Published22 hours ago
On Sunday morning, details of a flight arriving later that day from Tel Aviv were posted on a popular channel on Telegram in Dagestan, a diverse region in the most southerly point of Russia.
The channel on the social media platform was called Morning Dagestan (Utro Dagestan). It urged its followers to “meet the unexpected visitors” at Dagestan’s main airport, in Makhachkala. The flight would arrive at 19:00 local time.
At the designated time, hundreds of young men arrived at the airport, overwhelming security guards. They made their way onto the runway; some even got on to the roof. The mob was looking for Jewish passengers.
Videos show Palestinian flags being waved and antisemitic chants are audible. Police took several hours to disperse the rioters. According to Russian news agencies, about 60 people were arrested.
The protest clearly surprised the security forces, so how did the rioters manage to organise and co-ordinate themselves so effectively? The BBC has tracked the messages shared on Morning Dagestan. We also found other local Telegram chats sharing similar antisemitic rhetoric and calling for violence.
The Morning Dagestan is an anti-Russian and Islamist channel which advocates for an end to what it calls “Moscow’s occupation regime” in the Caucasus. It posts short updates about local events alongside messages on Russia’s invasion of Ukraine.
It also posts messages about the Israeli-Palestinian conflict, with content supporting Hamas, designated a terrorist group by the UK and other countries, but not Russia.
It is a public channel that just a few days ago had 50,000 subscribers, but has since grown to more than 65,000.
On Sunday, its posts provided detailed instructions for those gathering at the airport, including forming a crowd to block the exit when passengers arriving from Israel left the plane.
“Allow them to exit one by one, curse the state of Israel, and then move on!”, read one post. “If they refuse to curse Israel, we’ll block the airport and won’t let them leave!”
It also urged its followers to photograph passengers’ faces and track their cars in order to compile a list of their addresses in Dagestan.
In the past few days, the same channel has called on people to join rallies in Makhachkala and other cities in the region to “support two million Muslims”. It has also shared antisemitic messages and called for local people to refuse to rent out flats to Jewish people.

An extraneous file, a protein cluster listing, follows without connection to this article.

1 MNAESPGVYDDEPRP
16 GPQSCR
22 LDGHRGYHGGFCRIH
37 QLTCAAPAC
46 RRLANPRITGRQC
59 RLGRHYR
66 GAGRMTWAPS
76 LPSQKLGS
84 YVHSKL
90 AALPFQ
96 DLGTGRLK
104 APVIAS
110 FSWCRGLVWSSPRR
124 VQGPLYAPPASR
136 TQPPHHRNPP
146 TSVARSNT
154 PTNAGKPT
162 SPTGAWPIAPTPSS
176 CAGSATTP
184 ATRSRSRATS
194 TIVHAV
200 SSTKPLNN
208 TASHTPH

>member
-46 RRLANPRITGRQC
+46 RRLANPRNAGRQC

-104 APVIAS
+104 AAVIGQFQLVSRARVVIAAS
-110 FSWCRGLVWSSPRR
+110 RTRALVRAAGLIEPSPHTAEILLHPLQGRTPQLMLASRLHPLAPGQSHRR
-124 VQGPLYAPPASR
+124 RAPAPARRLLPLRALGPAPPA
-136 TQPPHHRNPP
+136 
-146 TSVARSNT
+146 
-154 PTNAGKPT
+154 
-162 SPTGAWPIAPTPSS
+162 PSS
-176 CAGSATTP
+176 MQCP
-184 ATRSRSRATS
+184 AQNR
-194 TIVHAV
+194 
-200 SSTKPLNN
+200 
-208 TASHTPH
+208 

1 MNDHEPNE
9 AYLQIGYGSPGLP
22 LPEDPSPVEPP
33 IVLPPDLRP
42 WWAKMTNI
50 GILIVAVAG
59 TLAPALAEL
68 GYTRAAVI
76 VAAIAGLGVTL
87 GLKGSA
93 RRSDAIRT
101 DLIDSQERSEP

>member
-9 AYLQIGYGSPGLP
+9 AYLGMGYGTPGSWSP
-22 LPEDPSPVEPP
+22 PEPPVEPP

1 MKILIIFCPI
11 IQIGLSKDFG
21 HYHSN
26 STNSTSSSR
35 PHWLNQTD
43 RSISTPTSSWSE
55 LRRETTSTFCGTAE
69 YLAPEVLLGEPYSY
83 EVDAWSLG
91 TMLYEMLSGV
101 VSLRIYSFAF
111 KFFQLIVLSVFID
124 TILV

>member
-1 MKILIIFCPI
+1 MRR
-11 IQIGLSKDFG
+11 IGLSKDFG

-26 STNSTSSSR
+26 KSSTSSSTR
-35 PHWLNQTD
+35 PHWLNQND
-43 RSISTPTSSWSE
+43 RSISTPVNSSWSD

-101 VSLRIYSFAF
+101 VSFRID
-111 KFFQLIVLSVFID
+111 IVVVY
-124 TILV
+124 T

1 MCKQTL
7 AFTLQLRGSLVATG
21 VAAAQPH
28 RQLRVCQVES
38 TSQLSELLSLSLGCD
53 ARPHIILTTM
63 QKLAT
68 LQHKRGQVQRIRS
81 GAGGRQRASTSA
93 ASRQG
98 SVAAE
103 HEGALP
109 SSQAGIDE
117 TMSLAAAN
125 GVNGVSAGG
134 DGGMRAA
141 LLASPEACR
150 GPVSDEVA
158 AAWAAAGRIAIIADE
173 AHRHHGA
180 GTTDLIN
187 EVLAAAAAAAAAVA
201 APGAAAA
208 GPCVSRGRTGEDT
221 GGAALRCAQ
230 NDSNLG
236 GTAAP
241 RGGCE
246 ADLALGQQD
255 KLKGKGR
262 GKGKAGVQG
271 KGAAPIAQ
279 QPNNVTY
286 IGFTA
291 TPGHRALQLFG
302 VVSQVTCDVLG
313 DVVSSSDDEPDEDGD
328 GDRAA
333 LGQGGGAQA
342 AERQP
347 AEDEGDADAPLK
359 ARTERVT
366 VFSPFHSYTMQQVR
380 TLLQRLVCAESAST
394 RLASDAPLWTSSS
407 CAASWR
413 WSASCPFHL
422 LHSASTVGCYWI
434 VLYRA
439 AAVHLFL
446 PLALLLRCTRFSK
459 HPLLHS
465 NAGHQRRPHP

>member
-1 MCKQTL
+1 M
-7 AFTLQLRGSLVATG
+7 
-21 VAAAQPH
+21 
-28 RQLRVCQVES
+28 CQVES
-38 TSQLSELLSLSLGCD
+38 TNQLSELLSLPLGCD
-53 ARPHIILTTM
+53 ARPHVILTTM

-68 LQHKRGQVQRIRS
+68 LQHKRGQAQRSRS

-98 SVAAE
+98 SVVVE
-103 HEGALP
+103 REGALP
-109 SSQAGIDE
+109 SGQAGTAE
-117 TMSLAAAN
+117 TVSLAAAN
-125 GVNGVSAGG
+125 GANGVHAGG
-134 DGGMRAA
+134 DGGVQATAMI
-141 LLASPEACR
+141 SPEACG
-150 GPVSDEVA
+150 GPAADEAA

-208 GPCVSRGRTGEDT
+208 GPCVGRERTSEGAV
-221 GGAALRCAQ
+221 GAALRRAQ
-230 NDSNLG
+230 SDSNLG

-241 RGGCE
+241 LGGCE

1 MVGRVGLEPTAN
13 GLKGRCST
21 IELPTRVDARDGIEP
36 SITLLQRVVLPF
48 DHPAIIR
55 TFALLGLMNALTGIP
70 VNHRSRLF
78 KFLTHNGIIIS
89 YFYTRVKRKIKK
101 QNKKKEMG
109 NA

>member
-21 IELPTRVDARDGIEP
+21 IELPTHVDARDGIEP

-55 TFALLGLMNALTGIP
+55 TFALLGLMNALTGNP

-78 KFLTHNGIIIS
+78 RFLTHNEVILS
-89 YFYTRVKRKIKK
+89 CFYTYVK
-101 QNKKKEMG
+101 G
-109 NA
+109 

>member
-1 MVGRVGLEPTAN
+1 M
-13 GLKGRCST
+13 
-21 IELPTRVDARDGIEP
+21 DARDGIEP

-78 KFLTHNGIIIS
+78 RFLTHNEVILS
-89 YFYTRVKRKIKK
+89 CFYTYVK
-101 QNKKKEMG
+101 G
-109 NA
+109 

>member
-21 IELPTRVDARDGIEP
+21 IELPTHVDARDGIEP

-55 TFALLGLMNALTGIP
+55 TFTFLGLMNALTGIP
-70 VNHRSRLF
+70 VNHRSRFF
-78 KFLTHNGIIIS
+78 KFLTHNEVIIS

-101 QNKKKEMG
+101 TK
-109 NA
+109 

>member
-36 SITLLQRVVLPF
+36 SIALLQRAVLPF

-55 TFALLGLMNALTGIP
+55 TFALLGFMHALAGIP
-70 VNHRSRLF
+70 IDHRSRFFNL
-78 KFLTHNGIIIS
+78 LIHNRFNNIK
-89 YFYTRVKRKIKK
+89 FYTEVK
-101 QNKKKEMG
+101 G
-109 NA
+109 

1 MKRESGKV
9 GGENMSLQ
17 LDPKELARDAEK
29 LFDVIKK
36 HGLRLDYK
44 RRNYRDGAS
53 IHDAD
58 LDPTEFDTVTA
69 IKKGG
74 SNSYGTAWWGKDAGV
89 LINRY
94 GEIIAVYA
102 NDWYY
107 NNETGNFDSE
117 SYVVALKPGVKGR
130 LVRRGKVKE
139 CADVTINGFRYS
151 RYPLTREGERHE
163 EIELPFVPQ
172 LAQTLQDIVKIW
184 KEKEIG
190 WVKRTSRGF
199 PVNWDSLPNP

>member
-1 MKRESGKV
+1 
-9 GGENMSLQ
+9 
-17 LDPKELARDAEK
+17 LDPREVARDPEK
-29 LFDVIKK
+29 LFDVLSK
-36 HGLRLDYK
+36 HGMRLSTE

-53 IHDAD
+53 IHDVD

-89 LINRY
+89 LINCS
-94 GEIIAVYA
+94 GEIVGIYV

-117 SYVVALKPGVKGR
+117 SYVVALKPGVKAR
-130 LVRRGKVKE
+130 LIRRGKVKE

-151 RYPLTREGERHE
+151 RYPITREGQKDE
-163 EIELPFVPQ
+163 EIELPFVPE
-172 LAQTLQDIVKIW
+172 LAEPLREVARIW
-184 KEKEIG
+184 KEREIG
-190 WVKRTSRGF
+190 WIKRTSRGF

We also found calls for violence in other Telegram channels with tens of thousands of subscribers, including those with no apparent prior political interest.
Avito is a website primarily used for buying and selling items. In its channel, we found messages targeting a Jewish family from Dagestan whose members were allegedly fighting for Israel.
In the channel Gorets, which has almost 17,000 subscribers, there were posts encouraging the persecution of local Jewish people and Israeli newcomers to Dagestan.
On Monday evening, Telegram’s owner, Pavel Durov, announced that “channels inciting violence will be blocked”, attaching a screenshot of a Morning Dagestan post. Shortly after that, the channel became unavailable.
Who is behind Morning Dagestan?
The Morning Dagestan channel has been associated with Ilya Ponomarev, a former Russian MP who defected to Ukraine in 2016 and was granted Ukrainian citizenship.
Ponomarev runs social media channels calling for protests in Russia and the overthrow of Vladimir Putin’s regime.
On Monday, Ponomarev said that “some time ago”, he was “contacted by a group of Islamists from Dagestan” whom he helped organise and finance rallies against Russia’s invasion of Ukraine.
While Ponomarev said that he had stopped supporting the channel in September 2022, his own statements contradict this claim. He called Utro Dagestan “our channel” in August 2023, and also referred to the channel as part of his operations in September.
Dagestan’s governor Sergey Melikov and Russia’s Foreign Ministry spokeswoman Maria Zakharova used Ponomarev’s connection to the channel to accuse Ukraine of orchestrating the riots at Makhachkala airport.
“Today we have received absolutely reliable information that the Morning Dagestan channel is administered and regulated from the territory of Ukraine by traitors,” said Melikov.
The channel itself then posted a statement, stating that it has no connection to Ponomarev or Ukraine.
Ukraine’s President Volodymyr Zelensky condemned the attack.
And while Mr Zelensky expressed support for Israel in the wake of the Hamas attack on 7 October, Putin used it to criticise what he saw as “a failure of the US policy in the Middle East”.
Instead of condemning Hamas’s actions, Russia’s foreign ministry called on both sides to de-escalate and tabled a UN Security Council resolution calling for a ceasefire. Last week, a Hamas delegation visited Moscow for talks, prompting a protest from Israel.
Outburst of antisemitic violence
Dagestan is the most diverse of Russia’s regions, with dozens of indigenous ethnic groups – predominantly Muslim, but including an ancient Jewish community – living alongside each other for centuries.
Rasul Abdulkhalikov, a Dagestani sociologist, believes this burst of antisemitic violence can be attributed to the actions of regional authorities, who did not allow pro-Palestinian rallies in the country, despite widespread support for the Palestinian cause and anti-Israeli sentiment among Dagestan’s young people.
“The governor Sergey Melikov is to blame that this sentiment came this far and wasn’t channelled elsewhere,” he says.
He believes Telegram channels, WhatsApp chats and Instagram pages spreading hate speech and misinformation only helped harden attitudes: “You look for information, find things that confirm your beliefs, and spread them further.”